2022 Golden Days Era Committee Candidate: Billy Pierce

The following article is part of a series concerning the 2022 Golden Days Era Committee ballot, covering managers and long-retired players whose candidacies will be voted upon on December 5. For an introduction to this year’s ballot, see here, and for an introduction to JAWS, see here. Several profiles in this series are adapted from work previously published at SI.com, Baseball Prospectus, and Futility Infielder. All WAR figures refer to the Baseball-Reference version unless otherwise indicated.

Billy Pierce

2022 Golden Days Candidate: Billy Pierce
Pitcher Career WAR Peak WAR JAWS
Billy Pierce 53.4 37.9 45.6
Avg. HOF SP 73.3 50.0 61.7
211-169 1,999 3.27 119
SOURCE: Baseball-Reference

An undersized southpaw listed at just 5-foot-11 and 160 pounds but armed with a blazing fastball, Billy Pierce earned All-Star honors seven times during his 18-year career (1945, ’48-64) and helped both the 1959 White Sox and ’62 Giants to pennants. He ranked among the game’s best pitchers during the 1950s, posting a higher WAR (43.9) than any other AL hurler and running second in both ERA+ (128, behind Whitey Ford‘s 140) and wins (155, behind Early Wynn’s 188) during that span. Had each league issued its own Cy Young award — which didn’t happen until 1967, 11 years after the first one — Pierce likely would have taken home some hardware.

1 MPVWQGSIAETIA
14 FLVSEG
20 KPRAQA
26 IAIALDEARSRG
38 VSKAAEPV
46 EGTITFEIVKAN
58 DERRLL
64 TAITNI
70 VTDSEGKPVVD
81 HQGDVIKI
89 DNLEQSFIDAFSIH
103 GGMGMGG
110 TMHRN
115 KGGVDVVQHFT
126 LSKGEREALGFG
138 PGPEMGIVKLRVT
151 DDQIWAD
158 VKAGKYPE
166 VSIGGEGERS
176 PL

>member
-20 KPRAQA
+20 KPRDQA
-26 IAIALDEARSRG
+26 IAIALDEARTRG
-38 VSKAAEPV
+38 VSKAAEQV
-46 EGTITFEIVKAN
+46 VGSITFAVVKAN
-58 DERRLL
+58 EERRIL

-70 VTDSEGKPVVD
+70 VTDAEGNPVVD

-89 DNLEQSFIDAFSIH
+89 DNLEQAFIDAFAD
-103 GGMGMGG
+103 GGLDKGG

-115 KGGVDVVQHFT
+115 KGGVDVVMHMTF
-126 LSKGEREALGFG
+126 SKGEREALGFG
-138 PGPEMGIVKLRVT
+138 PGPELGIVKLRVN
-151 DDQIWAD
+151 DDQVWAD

Pierce was born in Detroit on April 2, 1927, and grew up in suburban Highland Park, Michigan. As he once said, he began playing baseball at age 10; after he refused to have his tonsils removed, his parents coerced him by offering a major league baseball and a good glove. “I took the bribe,” he said. “It really was a thrill to throw around that league ball, and I’ve been throwing ever since.”